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The Public Pulse, April 24

The Public Pulse, April 24

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Showing unity in Boston crisis

It is near midnight, April 19, 2013, and yet another day we will all remember, recalling those who brought an extremely difficult day to an end. The efforts of countless Americans are deserving of gratitude.

This was possible due to the teamwork, cooperation and uncommon efforts of the police, FBI, all law enforcement agencies, ambulance and medical personnel, the U.S. military, state, county and city officials — the Americans working together with love for our country.

My thoughts are many, but one supersedes at this time: Do you think even one of these Americans questioned the politics of those working selflessly side by side while facing the unknown, very dangerous enemy?

Americans deserve better than what our politicians are offering to us in the name of serving our country. These recent days are a wake-up call. Look for an answer in the eyes of our younger future generations, and have some prayerful thoughts.

The time is now, fellow Americans. God bless America!

Mary Kay Duckworth, Omaha

Police performed well in Boston

Congratulations to all of the law enforcement agencies involved in the cleanup of the bombing incident in Boston. This proves what good police work can do.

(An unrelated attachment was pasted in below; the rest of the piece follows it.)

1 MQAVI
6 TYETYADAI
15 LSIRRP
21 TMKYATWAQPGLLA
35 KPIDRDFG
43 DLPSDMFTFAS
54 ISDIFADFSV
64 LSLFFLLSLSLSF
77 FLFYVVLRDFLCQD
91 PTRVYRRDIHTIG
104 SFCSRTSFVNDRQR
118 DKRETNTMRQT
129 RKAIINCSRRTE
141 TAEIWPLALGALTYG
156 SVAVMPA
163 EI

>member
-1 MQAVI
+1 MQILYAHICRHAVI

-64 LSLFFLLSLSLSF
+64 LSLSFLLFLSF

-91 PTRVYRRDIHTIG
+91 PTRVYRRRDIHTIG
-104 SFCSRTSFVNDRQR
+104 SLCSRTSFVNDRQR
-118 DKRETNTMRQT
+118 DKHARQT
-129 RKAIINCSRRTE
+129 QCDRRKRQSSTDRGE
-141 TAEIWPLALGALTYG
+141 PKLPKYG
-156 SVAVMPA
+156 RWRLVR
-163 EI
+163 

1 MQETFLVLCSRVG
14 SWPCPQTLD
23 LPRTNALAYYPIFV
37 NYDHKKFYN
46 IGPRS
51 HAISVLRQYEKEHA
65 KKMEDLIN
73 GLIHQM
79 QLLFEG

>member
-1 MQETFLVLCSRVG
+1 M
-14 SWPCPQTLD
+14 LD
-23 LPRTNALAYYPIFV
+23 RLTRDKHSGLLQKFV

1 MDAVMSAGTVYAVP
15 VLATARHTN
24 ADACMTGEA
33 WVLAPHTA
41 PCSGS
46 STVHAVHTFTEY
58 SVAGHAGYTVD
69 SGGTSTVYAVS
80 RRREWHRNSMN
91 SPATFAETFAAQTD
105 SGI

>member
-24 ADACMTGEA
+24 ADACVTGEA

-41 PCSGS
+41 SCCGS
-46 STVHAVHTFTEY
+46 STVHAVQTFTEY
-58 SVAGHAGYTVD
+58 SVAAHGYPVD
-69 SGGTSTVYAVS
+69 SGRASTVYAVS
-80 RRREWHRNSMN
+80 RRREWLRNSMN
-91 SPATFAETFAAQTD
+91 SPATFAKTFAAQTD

Bill Fead, Omaha

Focus on fighting terrorism

Isn’t it time for bureaucrats in Washington to stop spending time and money worrying about law-abiding Americans buying guns for protection from people like the Boston bombers and to start spending more of that capital on identifying people like the Boston bombers who want to terrify law-abiding Americans?

Bill Allen, Blue Springs, Neb.

Vote defended 2nd Amendment

The U.S. Senate vote against the gun bill was not a vote against former U.S. Rep. Gabrielle Giffords or the victims at Newtown.

It was not a vote for gun manufacturers or the NRA. It was a vote for the Second Amendment.

It seems many people who write to the Public Pulse are not able to understand that concept, but thankfully we have enough senators with sense to know the difference.

Alan Seybert, Omaha

Johanns cites 2nd Amendment

Some recent letters in the Public Pulse section have mischaracterized U.S. Sen. Mike Johanns’ position on gun control.

He has always been a staunch supporter of the Second Amendment, which is why he could not support proposals in the Senate that compromised our right to bear arms. He did, however, support several proposals that would have responsibly addressed gun violence.

We owe it to victims of gun violence to pass laws that actually address the causes of these senseless acts rather than focusing on symbolic legislation that fails to achieve its goal.

For these reasons, Johanns co-sponsored an amendment by Sen. Chuck Grassley of Iowa that would have actually taken steps to keep guns out of the hands of dangerous individuals. It would have increased prosecution and strengthened penalties for violations of current gun laws, improved school security and advanced efforts to address mental illnesses.